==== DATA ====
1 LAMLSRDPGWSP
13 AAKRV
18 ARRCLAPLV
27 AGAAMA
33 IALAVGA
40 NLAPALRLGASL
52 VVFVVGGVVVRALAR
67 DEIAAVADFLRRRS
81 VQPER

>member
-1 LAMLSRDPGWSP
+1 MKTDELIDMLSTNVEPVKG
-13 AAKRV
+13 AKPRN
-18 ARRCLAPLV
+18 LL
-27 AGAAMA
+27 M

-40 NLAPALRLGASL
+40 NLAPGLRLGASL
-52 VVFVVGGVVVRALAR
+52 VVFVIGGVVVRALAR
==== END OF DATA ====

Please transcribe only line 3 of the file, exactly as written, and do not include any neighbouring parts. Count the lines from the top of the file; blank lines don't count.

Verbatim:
18 ARRCLAPLV